Alex visited the Prosthetics and Orthotics teams at Frederick Road campus on Monday morning. He was shown around our three rooms which are used for teaching undergraduates. Lecturer James May, Dr Martin Twiste and Tutor Tabby Heeley introduced him to students who demonstrated the range of traditional and cutting-edge techniques being taught.

“The facilities here at Salford are amazing, it really sets up students to go out into their careers,” said Alex. He acknowledges the P&O career is somewhat hidden in the NHS - and that he wants to help change that.

“If I’m honest I hadn’t really appreciated the vital work that goes into the training. This job is so important, and it’s just as important - if not more so - than [the job the] doctors and surgeons do]. They do the work and they are off and away. But it’s up to the Prosthetists to help you gain your independence, or regain your independence in some cases.

“It can make or break [how you feel] how your prosthesis fits or not. It’s just something that seems so obvious but it’s the difference between leading an independent life – and not. I’ve got a lot of respect for the students here who have chosen this career path, it’s really important that students keep coming through and going into the industry.”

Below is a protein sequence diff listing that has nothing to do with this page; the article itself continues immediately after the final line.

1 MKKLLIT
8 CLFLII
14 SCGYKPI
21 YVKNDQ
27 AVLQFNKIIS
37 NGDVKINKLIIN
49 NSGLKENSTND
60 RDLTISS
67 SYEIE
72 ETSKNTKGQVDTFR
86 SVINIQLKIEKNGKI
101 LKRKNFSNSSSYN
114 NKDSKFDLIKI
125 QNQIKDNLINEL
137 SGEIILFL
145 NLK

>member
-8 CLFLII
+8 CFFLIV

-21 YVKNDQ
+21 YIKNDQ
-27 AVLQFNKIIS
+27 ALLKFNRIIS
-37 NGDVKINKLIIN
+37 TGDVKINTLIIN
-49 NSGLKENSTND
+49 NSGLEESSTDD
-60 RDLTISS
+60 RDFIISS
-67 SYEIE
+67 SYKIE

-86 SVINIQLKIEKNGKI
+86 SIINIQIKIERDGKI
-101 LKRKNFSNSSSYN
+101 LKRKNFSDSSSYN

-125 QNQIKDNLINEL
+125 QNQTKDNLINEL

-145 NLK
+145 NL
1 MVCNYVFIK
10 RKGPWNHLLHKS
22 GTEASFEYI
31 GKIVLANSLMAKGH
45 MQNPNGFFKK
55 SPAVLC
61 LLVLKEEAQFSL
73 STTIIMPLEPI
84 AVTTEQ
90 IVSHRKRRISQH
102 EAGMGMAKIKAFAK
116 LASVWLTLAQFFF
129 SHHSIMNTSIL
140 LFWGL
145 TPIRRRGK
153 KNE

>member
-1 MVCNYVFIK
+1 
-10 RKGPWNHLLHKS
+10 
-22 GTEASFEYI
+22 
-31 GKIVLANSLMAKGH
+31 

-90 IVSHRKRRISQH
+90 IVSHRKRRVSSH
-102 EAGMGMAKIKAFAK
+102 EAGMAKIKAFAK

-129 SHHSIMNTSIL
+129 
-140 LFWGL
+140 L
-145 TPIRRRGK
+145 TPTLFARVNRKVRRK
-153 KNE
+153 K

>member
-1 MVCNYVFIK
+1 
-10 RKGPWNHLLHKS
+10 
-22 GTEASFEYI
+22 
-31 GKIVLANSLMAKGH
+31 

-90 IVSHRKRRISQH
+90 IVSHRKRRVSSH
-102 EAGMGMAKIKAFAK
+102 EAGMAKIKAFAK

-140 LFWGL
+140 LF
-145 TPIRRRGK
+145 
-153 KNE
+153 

Alex also spent time with Professors Malcolm Granat and Laurence Kenney, who lead the University’s internationally acclaimed £6 million UK EPSRC Engineering and Physical Sciences Research Council (EPSRC) Centre for Doctoral Training in Prosthetics and Orthotics, which is training 60 PhD students.

Professor Malcolm Granat said: “Our PhD students are working at the cutting edge of P&O research nationally and internationally focussing on real world problems faced by users. The recent interaction between Alex and our students was dynamic, enjoyable and enlightening providing them with plenty of insightful considerations.”

Gill Rawlinson is Director of Allied and Public Health at the University. “Numbers of new applicants to P&O are declining right across the board in all universities,” she said. “That’s a real worry for the profession, especially if you consider there are around 65000 people in the UK requiring at least one prosthesis. And approximately 1.2 million people in the UK requiring an orthosis. It’s vital that we remind people what a great career option it is. Alex is a brilliant ambassador for any conversation around the subject and we are so grateful he came to visit.”